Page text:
ILSI North America is committed to sharing the results of the research we support, regardless of the outcomes. Our publications undergo stringent peer-review by qualified experts prior to publication and include disclosure of all sources of funding.
This perspective article summarizes the present scientific evidence focused on 1) the gut barrier as an important component of normal gastrointestinal structure and function in human health, 2) currently available modalities to describe the intestinal barrier and quantify its function in humans, and 3) providing possible associations between diet and normal gut barrier function among healthy or at-risk people.
The objective of the current study was to estimate the relative contribution, in the US diet, of naturally occurring, enriched/fortified, and dietary supplement sources of 15 micronutrients in meeting or exceeding appropriate DRIs for various age groups.
This study examined race/ethnicity and income differences in meeting the Dietary Reference Intakes based on estimated dietary intakes among the U.S. population age ≥2 years.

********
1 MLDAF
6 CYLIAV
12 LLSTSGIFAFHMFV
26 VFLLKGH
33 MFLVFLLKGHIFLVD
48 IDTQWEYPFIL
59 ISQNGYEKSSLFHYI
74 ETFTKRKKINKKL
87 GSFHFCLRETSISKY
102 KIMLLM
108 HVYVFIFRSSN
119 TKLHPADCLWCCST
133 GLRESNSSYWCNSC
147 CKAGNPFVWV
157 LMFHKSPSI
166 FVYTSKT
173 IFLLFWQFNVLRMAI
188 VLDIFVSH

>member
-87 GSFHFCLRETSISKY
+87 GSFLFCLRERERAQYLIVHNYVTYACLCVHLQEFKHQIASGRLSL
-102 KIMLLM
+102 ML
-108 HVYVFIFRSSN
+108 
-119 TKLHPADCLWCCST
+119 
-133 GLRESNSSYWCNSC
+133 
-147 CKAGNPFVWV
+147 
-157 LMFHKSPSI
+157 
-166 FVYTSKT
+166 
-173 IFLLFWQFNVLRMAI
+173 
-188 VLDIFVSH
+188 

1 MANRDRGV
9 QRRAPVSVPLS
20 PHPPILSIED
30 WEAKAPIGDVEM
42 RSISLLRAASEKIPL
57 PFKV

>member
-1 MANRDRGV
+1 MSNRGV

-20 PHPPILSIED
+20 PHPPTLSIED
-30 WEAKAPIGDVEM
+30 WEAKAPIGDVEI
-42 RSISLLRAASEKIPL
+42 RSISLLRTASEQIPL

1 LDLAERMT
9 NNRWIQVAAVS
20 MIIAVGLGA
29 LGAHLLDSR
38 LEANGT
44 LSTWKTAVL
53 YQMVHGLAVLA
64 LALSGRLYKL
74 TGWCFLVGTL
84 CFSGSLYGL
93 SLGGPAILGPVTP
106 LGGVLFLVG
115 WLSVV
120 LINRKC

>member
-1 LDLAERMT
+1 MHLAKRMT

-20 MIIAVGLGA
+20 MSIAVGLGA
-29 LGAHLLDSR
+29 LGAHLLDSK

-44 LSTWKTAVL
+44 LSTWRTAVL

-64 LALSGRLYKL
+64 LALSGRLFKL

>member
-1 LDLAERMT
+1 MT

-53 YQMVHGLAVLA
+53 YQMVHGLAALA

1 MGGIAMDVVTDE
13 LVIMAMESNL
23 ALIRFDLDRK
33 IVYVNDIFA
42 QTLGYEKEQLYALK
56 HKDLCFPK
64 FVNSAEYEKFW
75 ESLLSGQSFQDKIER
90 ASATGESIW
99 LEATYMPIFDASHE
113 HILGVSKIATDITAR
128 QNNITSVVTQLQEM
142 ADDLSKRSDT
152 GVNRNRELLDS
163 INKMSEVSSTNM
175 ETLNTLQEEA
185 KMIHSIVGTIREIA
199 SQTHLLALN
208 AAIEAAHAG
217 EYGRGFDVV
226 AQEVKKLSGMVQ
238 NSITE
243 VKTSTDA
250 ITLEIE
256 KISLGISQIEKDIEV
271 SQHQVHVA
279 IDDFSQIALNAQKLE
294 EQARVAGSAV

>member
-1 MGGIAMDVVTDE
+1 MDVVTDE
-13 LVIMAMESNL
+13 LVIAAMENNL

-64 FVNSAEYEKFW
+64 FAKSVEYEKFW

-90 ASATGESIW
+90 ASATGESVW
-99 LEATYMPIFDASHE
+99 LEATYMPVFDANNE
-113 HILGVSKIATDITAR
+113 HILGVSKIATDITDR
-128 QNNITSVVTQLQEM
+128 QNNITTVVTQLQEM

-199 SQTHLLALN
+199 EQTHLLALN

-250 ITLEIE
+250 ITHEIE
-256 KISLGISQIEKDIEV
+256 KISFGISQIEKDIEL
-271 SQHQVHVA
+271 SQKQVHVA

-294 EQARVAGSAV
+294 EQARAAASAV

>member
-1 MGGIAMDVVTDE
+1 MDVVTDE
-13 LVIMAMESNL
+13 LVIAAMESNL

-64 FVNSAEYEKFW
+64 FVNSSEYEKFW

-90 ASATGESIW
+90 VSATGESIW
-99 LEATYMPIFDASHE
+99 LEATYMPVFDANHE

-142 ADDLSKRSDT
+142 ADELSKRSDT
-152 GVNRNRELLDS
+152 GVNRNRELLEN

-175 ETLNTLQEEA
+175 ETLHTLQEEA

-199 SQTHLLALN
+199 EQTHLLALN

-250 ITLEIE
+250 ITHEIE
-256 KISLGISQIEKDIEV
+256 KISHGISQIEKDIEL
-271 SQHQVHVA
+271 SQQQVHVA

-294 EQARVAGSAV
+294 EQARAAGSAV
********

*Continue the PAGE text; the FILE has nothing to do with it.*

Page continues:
Chronic inflammation is thought to be a major characteristic of aging, which may increase need for substrates, specifically protein, to support anti-inflammatory processes. The aim of this study was to assess associations between dietary protein and changes in biomarkers of inflammation and oxidative stress over the long term in a community-dwelling population.
The Scientific Integrity Consortium developed a set of recommended principles and best practices that can be used broadly across scientific disciplines as a mechanism for consensus on scientific integrity standards and to better equip scientists to operate in a rapidly changing research environment.